S&P: Russian economy is heading for a second year of recession in 2016

 
Jessica Morris
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Around half of the Russia's budget revenues are derived from energy (Source: Getty)

Credit ratings agency Standard & Poor's has warned that the Russian economy is on course for a second year of recession, as commodity prices continue to career lower.

S&P predicts that the Russian economy will shrink by 1.3 per cent in 2016, as opposed to the 0.3 per cent growth it had previously forecast. It also slashed growth forecasts for 2017 to one per cent from 1.8 per cent.

The ratings agency previously revised the figure for this year to 0.3 per cent from 1.9 per cent in October.

"The terms-of-trade shock is further depressing real income and domestic demand, while fiscal and monetary policies remain tight, focusing on macroeconomic stabilisation rather than on boosting short-term growth," S&P's senior economist, Tatiana Lysenko, said.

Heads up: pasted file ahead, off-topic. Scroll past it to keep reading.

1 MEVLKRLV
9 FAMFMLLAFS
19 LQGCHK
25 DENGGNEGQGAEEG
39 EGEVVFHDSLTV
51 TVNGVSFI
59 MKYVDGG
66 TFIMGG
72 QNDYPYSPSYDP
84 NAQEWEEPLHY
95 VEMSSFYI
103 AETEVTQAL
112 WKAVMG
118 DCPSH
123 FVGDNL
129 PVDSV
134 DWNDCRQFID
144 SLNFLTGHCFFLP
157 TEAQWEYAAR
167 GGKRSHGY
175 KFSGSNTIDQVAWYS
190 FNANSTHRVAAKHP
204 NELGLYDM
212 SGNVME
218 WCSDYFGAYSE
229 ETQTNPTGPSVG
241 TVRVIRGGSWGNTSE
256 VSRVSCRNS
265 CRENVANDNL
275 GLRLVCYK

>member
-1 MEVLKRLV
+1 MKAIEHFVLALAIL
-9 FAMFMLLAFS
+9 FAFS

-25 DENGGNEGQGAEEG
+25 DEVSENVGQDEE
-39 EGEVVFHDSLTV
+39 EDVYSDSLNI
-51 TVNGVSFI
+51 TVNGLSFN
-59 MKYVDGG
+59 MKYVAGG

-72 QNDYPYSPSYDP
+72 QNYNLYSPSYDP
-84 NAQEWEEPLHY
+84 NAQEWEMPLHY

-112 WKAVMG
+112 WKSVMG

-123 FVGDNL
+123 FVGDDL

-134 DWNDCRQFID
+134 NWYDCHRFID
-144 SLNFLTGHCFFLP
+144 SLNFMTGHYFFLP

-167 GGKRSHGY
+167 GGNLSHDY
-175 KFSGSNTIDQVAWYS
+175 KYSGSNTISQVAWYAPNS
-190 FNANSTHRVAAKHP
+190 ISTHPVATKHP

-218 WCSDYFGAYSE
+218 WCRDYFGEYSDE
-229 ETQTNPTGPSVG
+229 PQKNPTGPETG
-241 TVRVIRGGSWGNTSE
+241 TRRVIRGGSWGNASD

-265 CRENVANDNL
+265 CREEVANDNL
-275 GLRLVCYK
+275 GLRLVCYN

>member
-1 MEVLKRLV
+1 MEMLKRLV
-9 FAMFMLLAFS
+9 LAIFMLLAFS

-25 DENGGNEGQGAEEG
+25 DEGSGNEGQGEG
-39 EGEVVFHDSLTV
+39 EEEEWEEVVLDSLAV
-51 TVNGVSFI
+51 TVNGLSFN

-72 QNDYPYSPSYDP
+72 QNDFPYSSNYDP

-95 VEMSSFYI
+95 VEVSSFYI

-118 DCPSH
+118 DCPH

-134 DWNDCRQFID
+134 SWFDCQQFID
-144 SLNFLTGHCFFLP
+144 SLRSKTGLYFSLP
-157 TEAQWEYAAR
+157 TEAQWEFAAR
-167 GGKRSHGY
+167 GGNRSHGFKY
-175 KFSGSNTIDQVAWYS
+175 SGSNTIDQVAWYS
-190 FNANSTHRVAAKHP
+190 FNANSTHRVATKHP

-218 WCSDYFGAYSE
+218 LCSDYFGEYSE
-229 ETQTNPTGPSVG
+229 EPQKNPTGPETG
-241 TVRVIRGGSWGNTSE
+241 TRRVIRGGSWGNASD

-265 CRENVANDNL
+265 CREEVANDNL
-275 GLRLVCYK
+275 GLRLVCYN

It comes after Brent crude prices slid below $30 per barrel last month due to ongoing concerns about a global supply glut. S&P added oil prices will continue to remain under significant pressure as demand outpaces supply.

Read more: S&P says crude prices not biggest threat to Russian oil majors

With oil prices well below levels originally forecast for this year, Russian policymakers must fight to keep the economy from sinking too much into recession. Around half of its budget revenues are derived from energy, which also makes up around 40 per cent of its exports.

Nevertheless, a further fall in imports has helped soften the negative effects of low oil prices, as the tumbling rouble makes foreign goods and services more expensive.

"The compression of imports remains a key mechanism to adjust to external shocks, lessening the contraction in gross domestic product and helping to generate current account surpluses despite significant declines in export revenues," Lysenko added.

S&P recently slashed its 2016 Brent and US crude forecasts to $40 a barrel, from previous respective projections of $55 and $50.

It also lowered its 2017 forecast to $45 a barrel from $65 and $60 respectively and to $50 a barrel for 2018 and beyond from $70 and $65.

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